The magic bus from 'Into the Wild' has been removed
The coming of age journey into the wilds of Alaska proved too aluring and fatal for more than just Christopher McCandless.
In 1992, Christopher McCandless died in the wilds of Alaska, alone, and inside a former city of Fairbanks bus # 142. After his story was shared by Jon Krakauer with the world, it became part of a pilgrimage for those seeking to pay tribute to McCandless and experience their own coming of age journey in our ever detached world.
Image via Wikipedia upload to thread on the Stampede Trail
The story of McCandless's life as 'Alexander Supertramp' was first chronicled by Jon Krakauer a 1993 article in 'Outside' magazine before being expanded into the 1996 book 'Into the Wild' and finally into the same-named 2007 movie. McCandless spent two years traveling the western United States before finally starving to death off the Stampede Trail in Alaska. His body was found inside bus # 142 where he lived for approximately 3 months. The best hypothesis of his death has attributed it to eating poisonous seeds.
Image courtesy of Alaska Army National Guard via CNN.com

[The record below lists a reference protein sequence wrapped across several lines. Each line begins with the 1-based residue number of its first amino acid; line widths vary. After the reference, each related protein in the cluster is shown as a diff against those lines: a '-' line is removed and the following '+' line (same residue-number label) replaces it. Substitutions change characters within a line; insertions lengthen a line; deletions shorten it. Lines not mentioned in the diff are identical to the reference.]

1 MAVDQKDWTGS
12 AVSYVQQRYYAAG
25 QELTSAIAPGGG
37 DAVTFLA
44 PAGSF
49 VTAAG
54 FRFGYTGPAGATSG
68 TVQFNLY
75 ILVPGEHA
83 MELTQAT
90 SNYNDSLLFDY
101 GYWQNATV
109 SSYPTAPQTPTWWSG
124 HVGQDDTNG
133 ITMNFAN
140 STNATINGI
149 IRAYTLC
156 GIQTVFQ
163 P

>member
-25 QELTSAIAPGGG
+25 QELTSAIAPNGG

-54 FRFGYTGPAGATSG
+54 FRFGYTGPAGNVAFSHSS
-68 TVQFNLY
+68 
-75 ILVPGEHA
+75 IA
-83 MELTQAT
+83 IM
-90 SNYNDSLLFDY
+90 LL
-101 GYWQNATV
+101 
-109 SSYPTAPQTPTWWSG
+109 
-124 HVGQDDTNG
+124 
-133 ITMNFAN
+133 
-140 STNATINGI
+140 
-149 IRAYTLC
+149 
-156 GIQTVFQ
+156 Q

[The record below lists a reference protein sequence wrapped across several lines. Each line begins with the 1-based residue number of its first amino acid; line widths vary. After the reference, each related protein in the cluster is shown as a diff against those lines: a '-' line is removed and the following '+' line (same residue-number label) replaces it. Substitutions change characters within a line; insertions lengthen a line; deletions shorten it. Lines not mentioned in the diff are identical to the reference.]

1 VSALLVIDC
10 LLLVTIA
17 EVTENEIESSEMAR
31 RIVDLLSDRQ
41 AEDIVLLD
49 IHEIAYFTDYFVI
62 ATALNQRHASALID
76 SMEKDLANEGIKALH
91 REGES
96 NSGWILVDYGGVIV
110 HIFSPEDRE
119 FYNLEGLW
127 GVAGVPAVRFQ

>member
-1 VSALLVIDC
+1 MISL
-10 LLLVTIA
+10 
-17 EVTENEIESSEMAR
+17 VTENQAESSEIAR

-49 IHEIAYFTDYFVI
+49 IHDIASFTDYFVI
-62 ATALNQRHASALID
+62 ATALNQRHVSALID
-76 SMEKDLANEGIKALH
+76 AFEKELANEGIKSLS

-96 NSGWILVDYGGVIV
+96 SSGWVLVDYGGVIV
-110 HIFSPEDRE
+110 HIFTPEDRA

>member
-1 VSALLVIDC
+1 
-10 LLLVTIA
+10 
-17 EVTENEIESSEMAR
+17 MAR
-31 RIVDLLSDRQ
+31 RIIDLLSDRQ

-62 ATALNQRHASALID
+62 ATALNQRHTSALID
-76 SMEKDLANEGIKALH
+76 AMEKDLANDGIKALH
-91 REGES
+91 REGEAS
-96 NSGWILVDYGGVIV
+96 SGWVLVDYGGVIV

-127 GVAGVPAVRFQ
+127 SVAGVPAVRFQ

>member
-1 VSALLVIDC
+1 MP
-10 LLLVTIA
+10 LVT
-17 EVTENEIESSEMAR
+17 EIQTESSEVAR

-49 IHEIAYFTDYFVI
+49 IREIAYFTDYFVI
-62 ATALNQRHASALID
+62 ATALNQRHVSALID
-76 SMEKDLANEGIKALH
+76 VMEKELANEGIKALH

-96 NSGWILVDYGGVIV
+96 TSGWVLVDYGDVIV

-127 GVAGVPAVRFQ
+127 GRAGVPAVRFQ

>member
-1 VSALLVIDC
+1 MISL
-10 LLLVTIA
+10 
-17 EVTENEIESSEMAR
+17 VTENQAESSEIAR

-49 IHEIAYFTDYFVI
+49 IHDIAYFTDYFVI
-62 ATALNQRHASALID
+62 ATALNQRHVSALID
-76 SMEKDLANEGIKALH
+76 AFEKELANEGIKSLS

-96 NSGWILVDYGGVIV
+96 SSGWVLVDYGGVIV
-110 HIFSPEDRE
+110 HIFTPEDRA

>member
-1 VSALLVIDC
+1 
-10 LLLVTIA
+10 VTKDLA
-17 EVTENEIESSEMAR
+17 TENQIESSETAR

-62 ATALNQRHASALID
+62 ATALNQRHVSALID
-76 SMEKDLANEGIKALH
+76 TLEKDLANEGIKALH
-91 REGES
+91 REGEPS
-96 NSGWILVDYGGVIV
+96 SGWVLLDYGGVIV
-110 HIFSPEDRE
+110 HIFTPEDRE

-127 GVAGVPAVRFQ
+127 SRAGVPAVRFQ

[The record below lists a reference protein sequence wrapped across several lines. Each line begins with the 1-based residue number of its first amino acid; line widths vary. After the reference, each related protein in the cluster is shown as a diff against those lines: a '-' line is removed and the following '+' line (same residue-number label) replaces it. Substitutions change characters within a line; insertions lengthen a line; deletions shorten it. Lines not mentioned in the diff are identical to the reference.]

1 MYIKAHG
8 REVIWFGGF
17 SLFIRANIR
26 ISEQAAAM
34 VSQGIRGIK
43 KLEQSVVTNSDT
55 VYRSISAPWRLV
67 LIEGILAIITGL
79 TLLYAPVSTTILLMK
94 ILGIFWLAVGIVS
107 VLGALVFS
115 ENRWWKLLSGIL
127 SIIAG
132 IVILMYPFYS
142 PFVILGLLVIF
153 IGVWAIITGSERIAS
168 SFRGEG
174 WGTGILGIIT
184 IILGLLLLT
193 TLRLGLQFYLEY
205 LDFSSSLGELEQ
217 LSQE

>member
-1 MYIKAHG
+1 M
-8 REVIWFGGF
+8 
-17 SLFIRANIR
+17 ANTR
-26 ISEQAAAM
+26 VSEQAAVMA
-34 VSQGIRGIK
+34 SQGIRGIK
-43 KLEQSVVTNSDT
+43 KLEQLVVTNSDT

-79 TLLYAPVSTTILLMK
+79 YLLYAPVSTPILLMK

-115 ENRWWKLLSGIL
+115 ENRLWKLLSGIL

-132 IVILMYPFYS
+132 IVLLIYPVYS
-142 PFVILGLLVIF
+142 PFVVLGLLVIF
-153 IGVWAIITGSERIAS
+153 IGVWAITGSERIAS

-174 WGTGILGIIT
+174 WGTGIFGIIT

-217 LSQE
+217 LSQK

In the years since 'Into the Wild' became a well-known book - translated into over 30 languages - used in high school and college courses, many people have traveled to the bus to pay their respects. McCandless's journey resonated with many young people with themes of enlightenment, finding oneself in society, and living in the wild with minimal possessions.
The 'magic bus' ready to take flight! - Image courtesy of NYTimes and AANG.
I'll admit I found myself yearning for a 'walkabout' after reading the book in college. McCandless left on his journey shortly after college, donated his college fund of nearly $25,000 to Oxfam, and ultimately ditched his 1982 Datsun 210 after a flood. He was penniless and without transportation, yet he succeeded in making it across a great expanse of the US and Canada, all the while making friends along the way.
The first and probably last time the 'Magic Bus' takes flight. - Image courtesy of AANG and CNN.com
For reasons like this, others have decided to take the next step and visit the 'Magic Bus' in the Alaska wilderness. Some even met their end in the same wilderness as McCandless. A couple from Belarus decided to visit the bus last year with the wife being swept away on the same river that kept McCandless from retreating from the wilderness. She was pulled from the river some distance downstream by her husband, but she couldn't be saved.
The temptations of the bus proved to be too much of a risk to the public and led the Alaska Army National Guard to remove it this month. Along with the hiker that died last year, another died in 2010, with an additional 15 people requring rescue over the years. The bus was lifted from its home 25 miles from the nearest highway and has since been stored in a "safe" location. Plans for a permanent display are in the works.